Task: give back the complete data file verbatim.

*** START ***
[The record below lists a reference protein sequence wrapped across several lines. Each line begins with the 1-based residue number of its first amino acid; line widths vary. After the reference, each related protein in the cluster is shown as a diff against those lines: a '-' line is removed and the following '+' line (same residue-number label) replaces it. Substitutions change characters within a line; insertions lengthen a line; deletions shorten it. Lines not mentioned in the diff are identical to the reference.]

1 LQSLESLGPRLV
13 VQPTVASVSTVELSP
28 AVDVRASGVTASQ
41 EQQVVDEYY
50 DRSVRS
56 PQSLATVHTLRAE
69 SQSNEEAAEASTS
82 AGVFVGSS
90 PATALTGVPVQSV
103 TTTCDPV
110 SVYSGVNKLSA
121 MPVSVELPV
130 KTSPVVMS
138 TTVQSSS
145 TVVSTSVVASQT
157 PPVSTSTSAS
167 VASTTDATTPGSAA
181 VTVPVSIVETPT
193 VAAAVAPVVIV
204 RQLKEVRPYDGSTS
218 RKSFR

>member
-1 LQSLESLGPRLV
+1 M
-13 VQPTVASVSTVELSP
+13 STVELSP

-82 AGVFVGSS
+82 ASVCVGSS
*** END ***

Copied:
[The record below lists a reference protein sequence wrapped across several lines. Each line begins with the 1-based residue number of its first amino acid; line widths vary. After the reference, each related protein in the cluster is shown as a diff against those lines: a '-' line is removed and the following '+' line (same residue-number label) replaces it. Substitutions change characters within a line; insertions lengthen a line; deletions shorten it. Lines not mentioned in the diff are identical to the reference.]

1 LQSLESLGPRLV
13 VQPTVASVSTVELSP
28 AVDVRASGVTASQ
41 EQQVVDEYY
50 DRSVRS
56 PQSLATVHTLRAE
69 SQSNEEAAEASTS
82 AGVFVGSS
90 PATALTGVPVQSV
103 TTTCDPV
110 SVYSGVNKLSA
121 MPVSVELPV
130 KTSPVVMS
138 TTVQSSS
145 TVVSTSVVASQT
157 PPVSTSTSAS
167 VASTTDATTPGSAA
181 VTVPVSIVETPT
193 VAAAVAPVVIV
204 RQLKEVRPYDGSTS
218 RKSFR

>member
-1 LQSLESLGPRLV
+1 M
-13 VQPTVASVSTVELSP
+13 STVELSP

-82 AGVFVGSS
+82 ASVCVGSS